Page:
This section describes performance tests and their results. In the following, g++, msvc++, and local (the build used for generating this documentation) stand for three different builds:
The following table shows the complexities of the different underlying data structures in terms of orders of growth. It is interesting to note that this table implies something about the constants of the operations as well (see Amortized push and pop operations).
push | pop | modify | erase | join | |
std::priority_queue |
Θ(n) worst Θ(log(n)) amortized |
Θ(log(n)) Worst |
Theta;(n log(n)) Worst _{[std note 1]} |
Θ(n log(n)) _{[std note 2]} |
Θ(n log(n)) _{[std note 1]} |
with Tag = |
O(1) |
Θ(n) worst Θ(log(n)) amortized |
Θ(n) worst Θ(log(n)) amortized |
Θ(n) worst Θ(log(n)) amortized |
O(1) |
with Tag = |
Θ(n) worst Θ(log(n)) amortized |
Θ(n) worst Θ(log(n)) amortized |
Θ(n) |
Θ(n) |
Θ(n) |
with Tag = |
Θ(log(n)) worst O(1) amortized |
Θ(log(n)) |
Θ(log(n)) |
Θ(log(n)) |
Θ(log(n)) |
with Tag = |
O(1) |
Θ(log(n)) |
Θ(log(n)) |
Θ(log(n)) |
Θ(log(n)) |
with Tag = |
O(1) |
Θ(n) worst Θ(log(n)) amortized |
Θ(log(n)) worst O(1) amortized, orΘ(log(n)) amortized _{[thin_heap_note]} |
Θ(n) worst Θ(log(n)) amortized |
Θ(n) |
_{[std note 1] This is not a property of the algorithm, but rather due to the fact that the STL's priority queue implementation does not support iterators (and consequently the ability to access a specific value inside it). If the priority queue is adapting an std::vector, then it is still possible to reduce this to Θ(n) by adapting over the STL's adapter and using the fact that top returns a reference to the first value; if, however, it is adapting an std::deque, then this is impossible.}
_{[std note 2] As with [std note 1], this is not a property of the algorithm, but rather the STL's implementation. Again, if the priority queue is adapting an std::vector then it is possible to reduce this to Θ(n), but with a very high constant (one must call std::make_heap which is an expensive linear operation); if the priority queue is adapting an std::dequeu, then this is impossible.}
_{[thin_heap_note] A thin heap has &Theta(log(n)) worst case modify time always, but the amortized time depends on the nature of the operation: I) if the operation increases the key (in the sense of the priority queue's comparison functor), then the amortized time is O(1), but if II) it decreases it, then the amortized time is the same as the worst case time. Note that for most algorithms, I) is important and II) is not.}
In many cases, a priority queue is needed primarily for sequences of push and pop operations. All of the underlying data structures have the same amortized logarithmic complexity, but they differ in terms of constants.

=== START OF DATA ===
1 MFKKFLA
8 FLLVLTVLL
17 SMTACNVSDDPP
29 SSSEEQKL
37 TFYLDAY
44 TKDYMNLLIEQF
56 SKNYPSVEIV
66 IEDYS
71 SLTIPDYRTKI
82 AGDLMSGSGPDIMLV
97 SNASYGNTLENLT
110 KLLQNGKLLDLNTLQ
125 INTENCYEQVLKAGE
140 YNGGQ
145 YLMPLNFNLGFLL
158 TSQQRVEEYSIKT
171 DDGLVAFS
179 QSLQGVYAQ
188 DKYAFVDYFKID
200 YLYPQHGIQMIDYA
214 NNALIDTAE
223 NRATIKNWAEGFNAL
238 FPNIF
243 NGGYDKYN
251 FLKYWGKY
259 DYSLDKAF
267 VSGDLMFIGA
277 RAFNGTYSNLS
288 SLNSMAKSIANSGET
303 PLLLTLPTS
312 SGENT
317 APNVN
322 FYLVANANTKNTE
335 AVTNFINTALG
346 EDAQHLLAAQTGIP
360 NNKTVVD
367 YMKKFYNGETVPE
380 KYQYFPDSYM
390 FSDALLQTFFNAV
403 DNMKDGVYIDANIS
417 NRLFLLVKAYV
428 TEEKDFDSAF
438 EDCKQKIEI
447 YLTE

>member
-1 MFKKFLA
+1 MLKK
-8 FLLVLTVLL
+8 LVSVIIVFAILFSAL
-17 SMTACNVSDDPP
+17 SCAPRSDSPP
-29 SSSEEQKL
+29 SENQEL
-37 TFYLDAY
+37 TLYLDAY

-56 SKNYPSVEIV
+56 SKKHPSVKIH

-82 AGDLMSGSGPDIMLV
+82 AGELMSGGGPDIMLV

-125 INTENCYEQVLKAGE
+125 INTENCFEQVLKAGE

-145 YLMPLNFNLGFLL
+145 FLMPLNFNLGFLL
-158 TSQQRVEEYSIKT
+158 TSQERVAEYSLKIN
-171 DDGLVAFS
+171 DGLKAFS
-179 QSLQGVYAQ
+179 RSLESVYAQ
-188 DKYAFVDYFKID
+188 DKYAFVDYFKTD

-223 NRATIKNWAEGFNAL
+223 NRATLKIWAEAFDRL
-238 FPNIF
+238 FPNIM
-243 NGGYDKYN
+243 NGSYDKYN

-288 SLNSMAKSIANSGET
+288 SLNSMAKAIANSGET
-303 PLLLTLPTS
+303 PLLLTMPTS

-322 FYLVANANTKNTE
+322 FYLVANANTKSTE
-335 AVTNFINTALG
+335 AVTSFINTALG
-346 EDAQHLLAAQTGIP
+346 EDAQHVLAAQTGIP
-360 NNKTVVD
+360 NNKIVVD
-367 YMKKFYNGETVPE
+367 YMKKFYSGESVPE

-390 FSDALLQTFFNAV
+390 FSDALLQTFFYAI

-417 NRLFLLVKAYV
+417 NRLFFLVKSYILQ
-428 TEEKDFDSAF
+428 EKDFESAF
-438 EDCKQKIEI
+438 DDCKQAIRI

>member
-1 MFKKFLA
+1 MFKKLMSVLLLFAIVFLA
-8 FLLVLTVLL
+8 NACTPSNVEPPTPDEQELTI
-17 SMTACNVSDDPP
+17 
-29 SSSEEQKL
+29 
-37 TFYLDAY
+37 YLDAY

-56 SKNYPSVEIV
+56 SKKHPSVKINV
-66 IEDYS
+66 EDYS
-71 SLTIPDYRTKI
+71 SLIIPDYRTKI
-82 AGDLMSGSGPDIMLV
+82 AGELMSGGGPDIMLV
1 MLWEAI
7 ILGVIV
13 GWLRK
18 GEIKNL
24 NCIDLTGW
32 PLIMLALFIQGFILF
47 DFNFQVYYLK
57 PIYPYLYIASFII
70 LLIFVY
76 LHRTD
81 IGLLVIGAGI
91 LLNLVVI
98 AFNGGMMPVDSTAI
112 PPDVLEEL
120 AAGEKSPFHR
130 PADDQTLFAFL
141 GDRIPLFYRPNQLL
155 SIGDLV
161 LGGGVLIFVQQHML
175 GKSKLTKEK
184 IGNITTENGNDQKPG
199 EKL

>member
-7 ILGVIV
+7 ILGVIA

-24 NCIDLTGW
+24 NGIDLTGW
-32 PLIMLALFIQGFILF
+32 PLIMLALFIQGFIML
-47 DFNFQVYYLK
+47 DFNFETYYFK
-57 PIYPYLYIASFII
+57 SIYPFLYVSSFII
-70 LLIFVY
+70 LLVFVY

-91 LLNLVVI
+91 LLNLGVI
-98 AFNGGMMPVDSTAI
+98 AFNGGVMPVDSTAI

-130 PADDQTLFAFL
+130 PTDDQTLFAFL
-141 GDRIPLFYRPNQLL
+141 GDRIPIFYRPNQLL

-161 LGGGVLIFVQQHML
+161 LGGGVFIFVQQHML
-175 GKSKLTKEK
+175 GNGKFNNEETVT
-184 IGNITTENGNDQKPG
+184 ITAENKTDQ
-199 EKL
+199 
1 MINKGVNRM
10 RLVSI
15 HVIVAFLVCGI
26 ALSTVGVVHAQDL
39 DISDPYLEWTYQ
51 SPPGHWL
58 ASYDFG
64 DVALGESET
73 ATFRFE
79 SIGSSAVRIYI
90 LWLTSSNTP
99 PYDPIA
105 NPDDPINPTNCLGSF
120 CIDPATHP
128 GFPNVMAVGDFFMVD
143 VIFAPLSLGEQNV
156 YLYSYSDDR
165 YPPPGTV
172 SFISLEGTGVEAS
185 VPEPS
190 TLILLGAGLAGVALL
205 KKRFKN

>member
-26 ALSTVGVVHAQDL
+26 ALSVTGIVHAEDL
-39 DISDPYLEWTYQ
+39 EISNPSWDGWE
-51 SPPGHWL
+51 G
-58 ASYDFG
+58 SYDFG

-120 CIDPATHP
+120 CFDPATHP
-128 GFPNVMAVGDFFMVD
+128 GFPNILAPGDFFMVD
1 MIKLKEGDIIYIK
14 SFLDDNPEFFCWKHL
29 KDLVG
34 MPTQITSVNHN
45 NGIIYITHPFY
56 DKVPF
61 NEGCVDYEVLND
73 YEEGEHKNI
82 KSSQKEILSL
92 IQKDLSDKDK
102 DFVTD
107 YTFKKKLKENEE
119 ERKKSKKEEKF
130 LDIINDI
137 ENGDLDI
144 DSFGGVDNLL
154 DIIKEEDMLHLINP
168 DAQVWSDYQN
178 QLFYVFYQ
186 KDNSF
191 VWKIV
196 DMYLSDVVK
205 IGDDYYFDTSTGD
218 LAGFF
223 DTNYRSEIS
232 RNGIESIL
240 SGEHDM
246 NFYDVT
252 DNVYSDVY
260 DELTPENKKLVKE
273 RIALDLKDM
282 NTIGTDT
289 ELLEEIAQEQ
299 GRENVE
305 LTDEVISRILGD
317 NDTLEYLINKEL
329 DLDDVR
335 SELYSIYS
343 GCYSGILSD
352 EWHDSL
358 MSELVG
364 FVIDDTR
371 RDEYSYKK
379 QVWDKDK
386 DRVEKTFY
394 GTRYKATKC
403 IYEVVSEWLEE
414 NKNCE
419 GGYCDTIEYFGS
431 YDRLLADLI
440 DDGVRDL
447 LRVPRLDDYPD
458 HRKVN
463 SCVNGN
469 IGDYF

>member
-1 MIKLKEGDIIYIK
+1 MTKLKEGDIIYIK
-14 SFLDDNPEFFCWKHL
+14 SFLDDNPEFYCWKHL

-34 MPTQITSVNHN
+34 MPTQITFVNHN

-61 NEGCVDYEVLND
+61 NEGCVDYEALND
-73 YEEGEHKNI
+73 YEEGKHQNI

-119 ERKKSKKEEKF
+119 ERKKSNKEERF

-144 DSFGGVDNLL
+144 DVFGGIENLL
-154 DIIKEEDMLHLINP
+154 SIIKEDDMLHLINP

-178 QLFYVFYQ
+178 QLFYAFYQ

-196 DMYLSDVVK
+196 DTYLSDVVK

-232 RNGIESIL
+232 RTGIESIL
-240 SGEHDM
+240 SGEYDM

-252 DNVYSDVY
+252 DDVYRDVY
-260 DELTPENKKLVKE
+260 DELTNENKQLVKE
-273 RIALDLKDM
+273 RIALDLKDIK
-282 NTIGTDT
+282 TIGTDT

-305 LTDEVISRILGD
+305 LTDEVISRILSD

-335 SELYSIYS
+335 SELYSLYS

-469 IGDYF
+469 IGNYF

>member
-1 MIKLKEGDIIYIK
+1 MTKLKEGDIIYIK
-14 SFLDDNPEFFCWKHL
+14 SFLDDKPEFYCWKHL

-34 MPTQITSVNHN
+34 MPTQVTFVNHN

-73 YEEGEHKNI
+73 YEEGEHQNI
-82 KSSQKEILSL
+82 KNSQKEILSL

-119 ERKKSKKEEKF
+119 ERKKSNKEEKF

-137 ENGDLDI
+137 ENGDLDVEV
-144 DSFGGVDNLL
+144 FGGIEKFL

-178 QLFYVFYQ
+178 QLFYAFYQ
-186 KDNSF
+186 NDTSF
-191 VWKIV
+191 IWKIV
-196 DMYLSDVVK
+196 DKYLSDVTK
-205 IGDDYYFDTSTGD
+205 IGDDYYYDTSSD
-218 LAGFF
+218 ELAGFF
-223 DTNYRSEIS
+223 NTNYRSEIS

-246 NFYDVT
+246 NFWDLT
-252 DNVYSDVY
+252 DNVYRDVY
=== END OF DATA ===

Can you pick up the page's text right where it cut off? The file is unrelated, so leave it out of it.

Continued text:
The table above shows that the different data structures are "constrained" in some respects. In general, if a data structure has lower worst-case complexity than another, then it will perform slower in the amortized sense. Thus, for example a redundant-counter binomial heap (priority_queue with Tag = rc_binomial_heap_tag) has lower worst-case push performance than a binomial heap (priority_queue with Tag = binomial_heap_tag), and so its amortized push performance is slower in terms of constants.
As the table shows, the "least constrained" underlying data structures are binary heaps and pairing heaps. Consequently, it is not surprising that they perform best in terms of amortized constants.
In some graph algorithms, a decrease-key operation is required [clrs2001]; this operation is identical to modify if a value is increased (in the sense of the priority queue's comparison functor). The table above and Priority Queue Text modify Timing Test - I show that a thin heap (priority_queue with Tag = thin_heap_tag) outperforms a pairing heap (priority_queue with Tag =Tag = pairing_heap_tag), but the rest of the tests show otherwise.
This makes it difficult to decide which implementation to use in this case. Dijkstra's shortest-path algorithm, for example, requires Θ(n) push and pop operations (in the number of vertices), but O(n^{2}) modify operations, which can be in practice Θ(n) as well. It is difficult to find an a-priori characterization of graphs in which the actual number of modify operations will dwarf the number of push and pop operations.